BALTIMORE (WJZ) — Gov. Larry Hogan thanked Baltimore city leaders and demonstrators for their efforts to keep gatherings this weekend peaceful for the most part.
He showed his thanks to Mayor Jack Young, Police Commissioner Michael Harrison, city and state police, and "the vast majority" of demonstrators' efforts to keep the gatherings "safe and respectful,"
He added that he wanted to stress the importance of reducing the risk of spreading COVID-19 while protestors peacefully expressed their First Amendment rights.
Earlier in the day, dozens of vehicles took part in a car caravan protest, which began in the city's Station North neighborhood. Some stood holding signs reading "No justice, no peace, no racist police" and #JusticeForGeorgeFloyd."
Demonstrators gathered at City Hall later in the day, and most remained peaceful.
Video also captured a bottle being thrown in the direction of police outside City Hall, and a Baltimore Police car that had its rear windshield and rear passenger window smashed out earlier in the day.
WJZ Investigator Mike Hellgren reported that police arrived in riot gear around 9:30 p.m. after people set off fireworks outside City Hall and were seen standing on top of city-owned vans that were spray-painted with graffiti.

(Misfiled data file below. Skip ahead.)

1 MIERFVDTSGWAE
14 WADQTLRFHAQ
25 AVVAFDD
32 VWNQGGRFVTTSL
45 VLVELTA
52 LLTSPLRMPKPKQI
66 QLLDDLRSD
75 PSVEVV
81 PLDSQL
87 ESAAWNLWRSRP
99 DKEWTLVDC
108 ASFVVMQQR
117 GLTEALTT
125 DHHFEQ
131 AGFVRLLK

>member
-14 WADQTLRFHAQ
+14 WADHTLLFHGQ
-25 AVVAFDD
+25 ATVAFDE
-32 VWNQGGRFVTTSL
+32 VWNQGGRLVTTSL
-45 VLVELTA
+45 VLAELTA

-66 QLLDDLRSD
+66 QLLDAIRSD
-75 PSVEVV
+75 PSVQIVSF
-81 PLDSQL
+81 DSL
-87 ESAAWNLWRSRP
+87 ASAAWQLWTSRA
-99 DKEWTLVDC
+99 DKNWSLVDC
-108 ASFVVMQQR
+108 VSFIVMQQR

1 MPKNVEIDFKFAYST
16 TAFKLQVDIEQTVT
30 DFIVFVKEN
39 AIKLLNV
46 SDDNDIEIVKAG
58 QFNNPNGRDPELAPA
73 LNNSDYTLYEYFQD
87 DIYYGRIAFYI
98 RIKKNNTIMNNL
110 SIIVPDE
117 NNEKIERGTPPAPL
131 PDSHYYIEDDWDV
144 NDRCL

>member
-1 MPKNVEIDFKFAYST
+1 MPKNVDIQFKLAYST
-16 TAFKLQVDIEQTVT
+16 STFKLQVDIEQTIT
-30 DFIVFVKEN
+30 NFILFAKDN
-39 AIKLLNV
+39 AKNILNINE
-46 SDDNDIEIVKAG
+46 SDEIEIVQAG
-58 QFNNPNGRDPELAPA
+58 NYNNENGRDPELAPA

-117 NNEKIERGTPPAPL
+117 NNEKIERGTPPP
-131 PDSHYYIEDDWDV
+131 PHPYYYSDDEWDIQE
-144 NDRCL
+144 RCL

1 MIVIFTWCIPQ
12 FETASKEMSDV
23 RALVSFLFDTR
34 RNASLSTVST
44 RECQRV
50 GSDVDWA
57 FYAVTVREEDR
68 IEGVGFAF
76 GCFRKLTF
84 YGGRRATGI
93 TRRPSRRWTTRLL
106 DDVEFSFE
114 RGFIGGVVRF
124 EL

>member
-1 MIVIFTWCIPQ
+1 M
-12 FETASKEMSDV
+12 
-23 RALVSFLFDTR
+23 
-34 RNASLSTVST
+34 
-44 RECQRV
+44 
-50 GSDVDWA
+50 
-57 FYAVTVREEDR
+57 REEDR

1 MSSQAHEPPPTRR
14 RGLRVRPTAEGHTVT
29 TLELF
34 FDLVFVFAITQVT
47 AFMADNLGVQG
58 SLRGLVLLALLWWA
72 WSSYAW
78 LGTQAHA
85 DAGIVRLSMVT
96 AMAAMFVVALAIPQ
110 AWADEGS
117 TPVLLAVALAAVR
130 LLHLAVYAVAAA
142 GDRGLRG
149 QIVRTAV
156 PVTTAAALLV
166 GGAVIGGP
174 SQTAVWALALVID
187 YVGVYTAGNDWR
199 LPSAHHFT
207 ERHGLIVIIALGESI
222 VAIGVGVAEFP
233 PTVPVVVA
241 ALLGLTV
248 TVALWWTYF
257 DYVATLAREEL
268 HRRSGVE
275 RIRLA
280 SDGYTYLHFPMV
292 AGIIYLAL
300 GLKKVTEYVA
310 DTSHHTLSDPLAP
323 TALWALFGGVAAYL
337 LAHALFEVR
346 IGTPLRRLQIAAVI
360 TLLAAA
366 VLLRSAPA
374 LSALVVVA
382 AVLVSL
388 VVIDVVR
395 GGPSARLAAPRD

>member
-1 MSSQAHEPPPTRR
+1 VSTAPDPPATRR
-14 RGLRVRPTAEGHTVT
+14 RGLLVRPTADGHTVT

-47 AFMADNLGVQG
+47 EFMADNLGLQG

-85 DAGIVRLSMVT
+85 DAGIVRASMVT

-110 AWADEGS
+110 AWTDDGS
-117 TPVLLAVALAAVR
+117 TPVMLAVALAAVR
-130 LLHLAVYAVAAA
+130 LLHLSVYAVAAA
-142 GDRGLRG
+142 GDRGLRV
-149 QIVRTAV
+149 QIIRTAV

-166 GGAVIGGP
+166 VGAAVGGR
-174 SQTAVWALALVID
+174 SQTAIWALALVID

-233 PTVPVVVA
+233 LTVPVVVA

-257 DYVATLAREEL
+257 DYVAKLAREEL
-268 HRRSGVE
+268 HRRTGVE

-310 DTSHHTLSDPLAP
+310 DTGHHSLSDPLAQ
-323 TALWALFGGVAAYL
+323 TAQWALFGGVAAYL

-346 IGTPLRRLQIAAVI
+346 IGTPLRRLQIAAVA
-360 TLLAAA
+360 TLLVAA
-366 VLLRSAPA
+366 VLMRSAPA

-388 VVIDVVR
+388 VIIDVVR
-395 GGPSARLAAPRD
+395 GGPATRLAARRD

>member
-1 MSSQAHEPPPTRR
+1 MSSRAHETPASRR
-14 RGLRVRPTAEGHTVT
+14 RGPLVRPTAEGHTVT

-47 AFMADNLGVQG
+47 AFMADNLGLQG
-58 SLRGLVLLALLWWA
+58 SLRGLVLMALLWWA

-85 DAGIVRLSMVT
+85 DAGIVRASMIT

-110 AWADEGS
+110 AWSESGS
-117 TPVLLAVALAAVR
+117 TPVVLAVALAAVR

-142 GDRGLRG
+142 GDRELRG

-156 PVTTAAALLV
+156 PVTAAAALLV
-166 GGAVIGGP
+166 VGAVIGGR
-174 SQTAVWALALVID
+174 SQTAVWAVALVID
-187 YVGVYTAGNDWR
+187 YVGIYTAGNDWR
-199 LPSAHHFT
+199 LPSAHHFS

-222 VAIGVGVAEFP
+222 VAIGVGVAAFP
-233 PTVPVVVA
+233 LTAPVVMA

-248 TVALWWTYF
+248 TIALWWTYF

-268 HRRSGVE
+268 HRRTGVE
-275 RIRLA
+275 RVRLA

Protestors remained outside City Hall into the late hours of Saturday night, and there have been reports of several arrests made.
During a press conference Saturday, Mayor Jack Young urged people to protest peacefully.
"We will protect your right for peaceful protests," Young said. "But I have zero tolerance for anything that approaches chaos and law-breaking."
"I can't have our city turned to chaos," Mayor Young added. "We will not let outside influencers come into the City of Baltimore and create chaos."
Baltimore Police Commissioner Michael Harrison said the department is helping citizens exercise their First Amendment rights. He added that they are in a constant state of planning and in contact with Maryland State Police.
In an appearance on CNN's State of the Union, Gov. Larry Hogan said in 2015, when the Freddie Gray protests and riots occurred, the state acted "really decisively," and sent in the National Guard and extra police presence to allow Baltimore residents to protest peacefully- a type of protesting that he thinks the country is seeing in many cities across America.
for more features.